In the late 1980s the famous London publishing firm, Burke's Peerage (the "bible of the aristocracy") went public with research undertaken by Dr. Norma Goodrich, perhaps the foremost living authority on King Arthur. She established that the Castle site (and baronies) was one of the actual historic sites of King Arthur's royal court, of Camelot itself. Newspapers throughout the world carried the story, from Scotland to mainland China to America to Australia and New Zealand.

The site was important to the most important and largest Clan in Scotland, the MacDonalds (Clan Donald) and later to the Kennedy Clan. Lord Stirling, who is Chief of Clan Alexander

returned the ancient title to a branch of the ancient Clan whose ownership goes so far far back in time that it is literally "lost in the mist of time". Under modern 21st Century Scots Law baronies are no longer sold with land, so the title itself is what is being offered for sale.

The holder of a Scots barony, if male, is styled The Much Honored, The Baron of Grenane (in the case of this barony). His wife is styled The Much Honored, The Baroness of Grenane or Lady Grenane; a woman who holds a barony in her own right is styled the same and historically her husband was styled the Baron. All unmarried daughters can use the 'territorial' "of Grenane" as part of they surname. The eldest son may use the style, "of Grenane, Yr." (Yr. for Younger). A lessor used style is "The Much Honored, The Baron Alexander (or whatever) of Grenane" and "Lady Alexander of Grenane" or "Baroness Alexander of Grenane".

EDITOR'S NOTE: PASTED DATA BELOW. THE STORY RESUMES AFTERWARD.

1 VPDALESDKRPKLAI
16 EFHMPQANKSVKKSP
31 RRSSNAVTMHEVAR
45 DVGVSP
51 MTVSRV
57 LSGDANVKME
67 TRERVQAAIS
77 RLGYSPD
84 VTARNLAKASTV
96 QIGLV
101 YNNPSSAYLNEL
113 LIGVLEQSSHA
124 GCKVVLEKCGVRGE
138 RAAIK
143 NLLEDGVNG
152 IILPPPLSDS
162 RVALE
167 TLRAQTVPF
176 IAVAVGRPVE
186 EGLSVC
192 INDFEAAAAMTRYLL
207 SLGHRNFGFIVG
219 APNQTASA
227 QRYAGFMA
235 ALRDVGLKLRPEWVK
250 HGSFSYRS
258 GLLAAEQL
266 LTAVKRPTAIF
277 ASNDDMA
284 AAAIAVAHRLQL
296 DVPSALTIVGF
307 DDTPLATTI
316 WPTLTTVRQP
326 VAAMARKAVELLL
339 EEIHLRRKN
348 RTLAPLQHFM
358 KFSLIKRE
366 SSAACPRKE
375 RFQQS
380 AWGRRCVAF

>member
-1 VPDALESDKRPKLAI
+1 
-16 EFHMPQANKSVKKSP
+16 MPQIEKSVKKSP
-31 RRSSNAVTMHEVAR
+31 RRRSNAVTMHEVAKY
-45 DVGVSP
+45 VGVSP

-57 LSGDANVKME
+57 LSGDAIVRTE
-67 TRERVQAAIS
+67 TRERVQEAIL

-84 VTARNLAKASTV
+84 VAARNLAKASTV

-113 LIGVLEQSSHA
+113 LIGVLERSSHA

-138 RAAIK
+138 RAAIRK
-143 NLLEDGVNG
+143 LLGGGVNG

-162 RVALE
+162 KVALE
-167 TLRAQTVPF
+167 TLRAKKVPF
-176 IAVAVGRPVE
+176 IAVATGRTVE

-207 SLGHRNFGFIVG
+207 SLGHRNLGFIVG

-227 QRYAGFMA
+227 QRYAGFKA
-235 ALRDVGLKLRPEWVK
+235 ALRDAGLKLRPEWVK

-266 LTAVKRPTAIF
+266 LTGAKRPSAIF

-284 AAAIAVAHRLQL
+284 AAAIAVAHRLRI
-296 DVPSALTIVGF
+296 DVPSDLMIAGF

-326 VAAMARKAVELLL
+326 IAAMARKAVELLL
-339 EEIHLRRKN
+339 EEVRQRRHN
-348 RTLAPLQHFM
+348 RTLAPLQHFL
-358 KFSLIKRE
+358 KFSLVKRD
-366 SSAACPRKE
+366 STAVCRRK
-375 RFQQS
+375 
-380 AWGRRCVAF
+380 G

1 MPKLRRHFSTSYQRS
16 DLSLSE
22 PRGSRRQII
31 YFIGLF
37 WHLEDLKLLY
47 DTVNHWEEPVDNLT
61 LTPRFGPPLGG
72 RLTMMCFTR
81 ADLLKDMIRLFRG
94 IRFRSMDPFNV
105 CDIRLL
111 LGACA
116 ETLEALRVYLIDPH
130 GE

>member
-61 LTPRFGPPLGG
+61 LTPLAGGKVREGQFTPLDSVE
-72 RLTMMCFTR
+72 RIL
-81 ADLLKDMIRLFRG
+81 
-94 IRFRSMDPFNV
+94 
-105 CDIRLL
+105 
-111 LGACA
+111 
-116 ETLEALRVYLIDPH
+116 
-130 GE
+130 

Scottish barons are considered by Scots Court rulings to be the equal of continental (European) barons who are heads of their baronial house and superior in rank to European barons who are not the heads of their baronial houses (many titles in Europe descend to all males with only the most senior male being the head of his house).






Photogallery Feudal baronies for sale:


Italian Barony for Sale  Nobility Titles


Titles For Sale - Manorial Counsel Limited.


Titles For Sale - Manorial Counsel Limited.


Manorial Law - Grand Council of Feudal Lords and Barons


French, German and Italian Noble Titles for Sale


French Noble Titles for Sale  Nobility Title


A Quantum City  Magna Carta, Feudal Barons (1215)


Serradifalco by Giuseppe Testa


Barons of King John of England  The Magna Carta | Genius


Man loses 2,000 after buying 'Lord of Little Barr, Birmingham ...


Noble Titles for Sale in Europe  Nobility Titles


ALL PHOTOS


Buy Peerage and Baronetage by Debrett's- Debrett's Books | Peerage ...


Uncategorized | North American MacCarthy Clan


Buy The A to Z of Modern Manners by Debrett's - Debrett's Books, A ...


How Islamaphobia Came To The British Isles


Swords History


CLG SIP REPORT


Blog